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Growing AI company quadruples its office space in San Francisco

Unlearn.AI has signed a new four-year lease at 303 Second St. after raising $50 million in funding. The company wasn’t thinking of anywhere else other than the city.

Modern buildings with "333" sign, bare trees, and cars on a sunny day with blue sky.
The bio-med startup will occupy the fourth tower on the north side of the blocklong campus. | Source: Kevin V. Nguyen

After touring the endless supply of vacant Class A office space in San Francisco, in the end, it came down to the dogs for Unlearn.AI. 

The emerging artificial intelligence company, which aims to disrupt the clinical trials process in medicine, just quadrupled its office space by signing a new lease at 303 Second St., which offers skyline views and ample parking near the Financial District. 

But what really convinced Chief Financial Officer Jack McGovern and the rest of the Unlearn leadership team to sign on the dotted line was its new landlord softening on the bring-your-pet-to-work policy. 

“It’s what our employees ultimately wanted,” McGovern said. “From our leadership team down, we’re all big dog people.” 

Alongside their furry friends, Unlearn will occupy the fourth tower on the north side of the blocklong campus. The new lease is a four-year term and sees the company go from a 3,500-square-foot office nearby to much bigger digs, at 17,220 square feet.

McGovern said the space will allow the 70-person company to ramp up hiring. Unlearn, which was founded in 2017, had mostly been in product development mode until it caught the recent wave of AI mania among investors, raising $50 million in Series C funding earlier this year, he said. 

“That round [of funding] really represents the commercialization of our product,” McGovern said. “Now, it’s about turning towards the market.” 

To do so, McGovern said the company expects to hire around 35 more employees this year on the technical and business development side.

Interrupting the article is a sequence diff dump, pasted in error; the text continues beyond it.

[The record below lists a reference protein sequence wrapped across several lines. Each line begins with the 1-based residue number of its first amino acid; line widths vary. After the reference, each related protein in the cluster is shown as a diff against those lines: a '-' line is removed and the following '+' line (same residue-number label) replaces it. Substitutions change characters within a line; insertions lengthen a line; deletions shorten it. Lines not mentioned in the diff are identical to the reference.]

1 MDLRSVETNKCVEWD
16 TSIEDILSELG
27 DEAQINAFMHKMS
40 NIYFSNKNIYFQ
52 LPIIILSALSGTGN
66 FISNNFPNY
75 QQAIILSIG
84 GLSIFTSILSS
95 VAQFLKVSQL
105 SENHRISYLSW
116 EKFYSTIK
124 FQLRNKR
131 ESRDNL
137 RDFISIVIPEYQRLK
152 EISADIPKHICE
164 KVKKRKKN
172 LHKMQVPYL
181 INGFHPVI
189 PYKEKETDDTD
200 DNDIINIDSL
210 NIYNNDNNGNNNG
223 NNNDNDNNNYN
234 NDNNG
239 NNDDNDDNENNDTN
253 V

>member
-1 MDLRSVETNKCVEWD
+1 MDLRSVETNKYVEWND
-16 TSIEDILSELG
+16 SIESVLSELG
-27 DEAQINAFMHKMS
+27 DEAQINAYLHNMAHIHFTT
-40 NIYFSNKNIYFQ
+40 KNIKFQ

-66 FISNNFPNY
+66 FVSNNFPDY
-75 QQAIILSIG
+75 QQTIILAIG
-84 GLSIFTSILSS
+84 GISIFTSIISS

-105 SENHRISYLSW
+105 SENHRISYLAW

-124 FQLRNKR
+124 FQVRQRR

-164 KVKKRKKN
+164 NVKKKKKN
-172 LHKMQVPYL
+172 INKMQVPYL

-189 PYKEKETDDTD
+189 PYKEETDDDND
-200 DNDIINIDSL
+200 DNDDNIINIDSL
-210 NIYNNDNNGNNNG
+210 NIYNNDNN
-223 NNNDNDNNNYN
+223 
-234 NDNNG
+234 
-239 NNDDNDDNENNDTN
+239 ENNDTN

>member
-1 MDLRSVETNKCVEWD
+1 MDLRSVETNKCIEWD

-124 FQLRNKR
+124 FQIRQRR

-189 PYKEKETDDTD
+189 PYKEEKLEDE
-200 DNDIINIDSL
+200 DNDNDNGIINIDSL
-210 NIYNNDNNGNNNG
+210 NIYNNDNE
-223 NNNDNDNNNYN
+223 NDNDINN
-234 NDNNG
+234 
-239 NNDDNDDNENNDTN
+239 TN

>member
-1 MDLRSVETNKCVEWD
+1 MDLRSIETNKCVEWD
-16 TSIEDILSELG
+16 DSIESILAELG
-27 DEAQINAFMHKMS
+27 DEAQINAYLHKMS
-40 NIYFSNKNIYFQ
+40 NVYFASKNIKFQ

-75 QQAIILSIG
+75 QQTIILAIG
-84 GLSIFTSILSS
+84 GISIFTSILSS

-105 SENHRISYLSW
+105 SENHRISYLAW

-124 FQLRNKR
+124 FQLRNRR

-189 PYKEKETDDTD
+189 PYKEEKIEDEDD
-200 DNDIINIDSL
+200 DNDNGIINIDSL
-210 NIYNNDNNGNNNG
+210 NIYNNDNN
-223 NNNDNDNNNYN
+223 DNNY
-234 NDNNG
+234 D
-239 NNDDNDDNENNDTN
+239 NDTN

A city street lined with tall buildings, pedestrians crossing, a bus, and traffic lights at dusk.
Unlearn.AI is moving from its previous 3,500-square-foot offices in SoMA to much bigger digs. | Getty Images

Unlearn’s strategy is to create digital copies of clinical trial participants. The digital version would then take part in trials, which in theory, could help shorten the drug-development process and bring new treatments to the market sooner since fewer human participants are required. 

In all, the process of finding a new office took about four months, said John Roskos, a tenant broker for real estate firm JLL, who represented Unlearn alongside Allison Hoffmann, who actually used to work for McGovern in a previous life. 

When the team did a ZIP code analysis of Unlearn’s employees’ home addresses, they found that 303 Second St. was ideal for its proximity to public transportation and major freeways. 

“The attractiveness for me was the campus-like setting,” McGovern said, adding that his team didn’t consider moving Unlearn to the Peninsula or South Bay, where many other biotech and life science companies choose to make their home. 

“We were already in San Francisco, so leaving the city would have cost us months of focus that we could not afford to lose,” McGovern said. “We now have a space that will easily accommodate 3-5 years of growth.” 

In light of record-high office vacancies in the city in the wake of the pandemic, many business and political leaders have increasingly placed their hope in the emerging artificial intelligence industry. 

And while companies like OpenAI are signing the biggest office leases in San Francisco these days, real estate experts say it’s best to temper expectations that the industry will be a silver bullet to all of the city’s commercial real estate woes

Mira Murati, chief technology officer at OpenAI, joined Unlearn’s board of directors last March. 

For his part, McGovern said the city has always had his heart. He started his career in the Financial District at accounting firm KPMG in 1983 and has stayed in the area ever since. 

“The elephant in the room nowadays is, of course, San Francisco’s reputation,” he said. “And even though there are real concerns, they did not have a negative business impact in our decision-making.”